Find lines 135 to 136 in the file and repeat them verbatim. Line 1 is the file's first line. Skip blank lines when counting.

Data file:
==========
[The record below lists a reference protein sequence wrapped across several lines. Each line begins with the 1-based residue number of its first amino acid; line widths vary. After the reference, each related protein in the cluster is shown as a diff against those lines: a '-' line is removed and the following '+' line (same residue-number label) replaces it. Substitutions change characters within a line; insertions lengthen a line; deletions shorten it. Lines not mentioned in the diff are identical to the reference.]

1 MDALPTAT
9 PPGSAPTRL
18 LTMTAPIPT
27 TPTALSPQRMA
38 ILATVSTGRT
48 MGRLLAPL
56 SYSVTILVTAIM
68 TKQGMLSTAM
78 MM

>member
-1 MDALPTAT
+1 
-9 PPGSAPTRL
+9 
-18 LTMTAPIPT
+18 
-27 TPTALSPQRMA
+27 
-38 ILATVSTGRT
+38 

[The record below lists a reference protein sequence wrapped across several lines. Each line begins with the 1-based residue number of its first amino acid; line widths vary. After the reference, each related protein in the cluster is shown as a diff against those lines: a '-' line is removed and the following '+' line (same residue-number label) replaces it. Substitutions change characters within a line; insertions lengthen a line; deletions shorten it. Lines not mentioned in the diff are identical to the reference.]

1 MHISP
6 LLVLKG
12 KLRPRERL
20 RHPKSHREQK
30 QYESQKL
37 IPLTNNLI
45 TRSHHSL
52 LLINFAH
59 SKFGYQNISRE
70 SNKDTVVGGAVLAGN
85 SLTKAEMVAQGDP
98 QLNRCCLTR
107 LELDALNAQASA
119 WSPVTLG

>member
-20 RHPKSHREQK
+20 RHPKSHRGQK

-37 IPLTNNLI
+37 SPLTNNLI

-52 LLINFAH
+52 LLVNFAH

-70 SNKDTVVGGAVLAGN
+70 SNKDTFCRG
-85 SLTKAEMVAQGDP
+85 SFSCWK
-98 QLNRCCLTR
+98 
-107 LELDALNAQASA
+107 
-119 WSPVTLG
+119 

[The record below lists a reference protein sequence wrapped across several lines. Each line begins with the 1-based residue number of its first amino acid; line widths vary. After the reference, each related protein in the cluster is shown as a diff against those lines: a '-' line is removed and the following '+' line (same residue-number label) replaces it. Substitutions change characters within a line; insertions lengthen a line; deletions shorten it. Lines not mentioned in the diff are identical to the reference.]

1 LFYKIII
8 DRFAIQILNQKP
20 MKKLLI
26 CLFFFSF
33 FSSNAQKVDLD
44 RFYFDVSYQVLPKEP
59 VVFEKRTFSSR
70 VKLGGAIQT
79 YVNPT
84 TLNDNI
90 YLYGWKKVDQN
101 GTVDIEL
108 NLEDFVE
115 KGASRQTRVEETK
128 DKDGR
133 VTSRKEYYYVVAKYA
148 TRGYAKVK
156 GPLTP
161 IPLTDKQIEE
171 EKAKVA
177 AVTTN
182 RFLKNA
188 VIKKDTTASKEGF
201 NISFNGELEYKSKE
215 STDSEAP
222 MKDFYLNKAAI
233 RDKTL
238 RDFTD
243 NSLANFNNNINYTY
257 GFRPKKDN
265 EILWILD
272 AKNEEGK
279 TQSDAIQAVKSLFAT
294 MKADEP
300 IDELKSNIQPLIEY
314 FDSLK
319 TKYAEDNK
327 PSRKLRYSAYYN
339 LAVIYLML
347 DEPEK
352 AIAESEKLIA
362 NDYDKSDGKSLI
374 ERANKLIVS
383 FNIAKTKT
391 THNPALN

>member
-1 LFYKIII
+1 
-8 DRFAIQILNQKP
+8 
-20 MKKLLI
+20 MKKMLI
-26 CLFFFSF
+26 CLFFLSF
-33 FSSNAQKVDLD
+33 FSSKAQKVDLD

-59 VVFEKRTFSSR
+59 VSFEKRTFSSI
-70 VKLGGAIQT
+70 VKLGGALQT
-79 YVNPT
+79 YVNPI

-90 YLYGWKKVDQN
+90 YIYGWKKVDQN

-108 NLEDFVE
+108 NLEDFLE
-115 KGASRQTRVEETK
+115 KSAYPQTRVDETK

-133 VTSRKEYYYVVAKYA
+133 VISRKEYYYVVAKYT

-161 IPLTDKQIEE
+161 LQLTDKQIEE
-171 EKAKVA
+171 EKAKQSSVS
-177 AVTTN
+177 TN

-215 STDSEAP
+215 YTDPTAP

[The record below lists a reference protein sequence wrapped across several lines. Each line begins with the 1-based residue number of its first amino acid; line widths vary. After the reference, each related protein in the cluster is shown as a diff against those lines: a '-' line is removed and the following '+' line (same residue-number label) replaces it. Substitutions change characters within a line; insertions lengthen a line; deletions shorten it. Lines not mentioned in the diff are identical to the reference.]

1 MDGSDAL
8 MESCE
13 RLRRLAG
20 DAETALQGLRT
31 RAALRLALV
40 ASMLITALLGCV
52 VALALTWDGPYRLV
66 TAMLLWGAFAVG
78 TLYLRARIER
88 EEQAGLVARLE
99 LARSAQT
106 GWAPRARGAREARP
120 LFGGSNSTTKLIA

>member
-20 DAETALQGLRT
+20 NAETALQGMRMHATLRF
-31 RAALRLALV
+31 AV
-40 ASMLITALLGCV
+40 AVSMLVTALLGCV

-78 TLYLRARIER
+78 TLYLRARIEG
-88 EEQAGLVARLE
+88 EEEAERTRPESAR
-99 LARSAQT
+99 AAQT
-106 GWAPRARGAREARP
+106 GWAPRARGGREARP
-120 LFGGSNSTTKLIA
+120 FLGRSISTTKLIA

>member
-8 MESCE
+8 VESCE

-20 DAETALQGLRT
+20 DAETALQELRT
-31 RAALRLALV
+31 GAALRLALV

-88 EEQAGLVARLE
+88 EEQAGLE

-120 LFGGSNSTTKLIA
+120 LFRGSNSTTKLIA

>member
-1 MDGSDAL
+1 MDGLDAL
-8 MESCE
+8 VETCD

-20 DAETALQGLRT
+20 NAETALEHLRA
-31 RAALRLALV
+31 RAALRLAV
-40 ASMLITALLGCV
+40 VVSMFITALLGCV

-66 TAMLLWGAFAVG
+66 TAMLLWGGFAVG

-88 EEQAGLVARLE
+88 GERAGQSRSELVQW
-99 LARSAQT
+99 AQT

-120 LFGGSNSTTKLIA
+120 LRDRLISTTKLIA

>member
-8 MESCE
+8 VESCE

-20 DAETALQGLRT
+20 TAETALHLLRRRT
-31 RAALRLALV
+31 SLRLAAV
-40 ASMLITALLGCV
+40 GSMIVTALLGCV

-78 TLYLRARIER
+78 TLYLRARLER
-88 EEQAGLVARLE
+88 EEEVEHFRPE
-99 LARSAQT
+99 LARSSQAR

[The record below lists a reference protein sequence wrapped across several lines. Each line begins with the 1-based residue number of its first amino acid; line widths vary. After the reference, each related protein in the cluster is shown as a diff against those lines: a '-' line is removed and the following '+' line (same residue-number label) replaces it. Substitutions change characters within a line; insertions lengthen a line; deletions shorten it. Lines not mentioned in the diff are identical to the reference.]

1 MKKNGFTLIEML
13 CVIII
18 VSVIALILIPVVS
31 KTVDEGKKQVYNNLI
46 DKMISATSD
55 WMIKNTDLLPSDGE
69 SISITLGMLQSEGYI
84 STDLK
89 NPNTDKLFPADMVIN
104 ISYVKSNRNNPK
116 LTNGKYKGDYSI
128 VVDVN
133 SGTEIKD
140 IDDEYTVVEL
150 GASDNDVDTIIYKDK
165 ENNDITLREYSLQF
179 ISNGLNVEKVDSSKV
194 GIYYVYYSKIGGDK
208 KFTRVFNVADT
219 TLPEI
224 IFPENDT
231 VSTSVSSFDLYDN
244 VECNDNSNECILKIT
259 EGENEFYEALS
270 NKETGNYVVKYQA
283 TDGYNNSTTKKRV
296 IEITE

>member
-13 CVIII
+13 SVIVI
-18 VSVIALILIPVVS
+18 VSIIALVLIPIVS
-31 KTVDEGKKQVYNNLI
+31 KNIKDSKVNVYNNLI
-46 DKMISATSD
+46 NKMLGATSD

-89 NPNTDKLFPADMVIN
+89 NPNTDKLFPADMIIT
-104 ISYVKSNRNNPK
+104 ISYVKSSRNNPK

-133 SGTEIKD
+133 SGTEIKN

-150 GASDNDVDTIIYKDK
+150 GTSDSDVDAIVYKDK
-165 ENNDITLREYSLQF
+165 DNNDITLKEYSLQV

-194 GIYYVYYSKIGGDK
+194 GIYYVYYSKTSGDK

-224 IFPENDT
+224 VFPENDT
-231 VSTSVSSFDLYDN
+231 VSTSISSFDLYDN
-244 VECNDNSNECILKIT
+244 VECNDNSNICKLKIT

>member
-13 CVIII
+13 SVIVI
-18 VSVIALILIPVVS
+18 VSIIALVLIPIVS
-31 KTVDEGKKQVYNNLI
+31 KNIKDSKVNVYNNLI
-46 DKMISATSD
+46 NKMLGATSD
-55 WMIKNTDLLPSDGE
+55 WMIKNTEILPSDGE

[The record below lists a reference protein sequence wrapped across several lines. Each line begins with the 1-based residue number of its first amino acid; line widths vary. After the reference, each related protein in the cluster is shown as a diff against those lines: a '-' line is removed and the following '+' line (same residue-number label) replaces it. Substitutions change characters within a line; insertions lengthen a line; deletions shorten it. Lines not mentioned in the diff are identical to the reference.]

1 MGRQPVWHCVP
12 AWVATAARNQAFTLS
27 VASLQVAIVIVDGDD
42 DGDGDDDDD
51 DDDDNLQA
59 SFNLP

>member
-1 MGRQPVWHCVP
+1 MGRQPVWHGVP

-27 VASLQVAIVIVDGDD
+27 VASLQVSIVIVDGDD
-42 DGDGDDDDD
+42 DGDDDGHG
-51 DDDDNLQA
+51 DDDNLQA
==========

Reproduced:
8 MESCE
13 RLRRLAG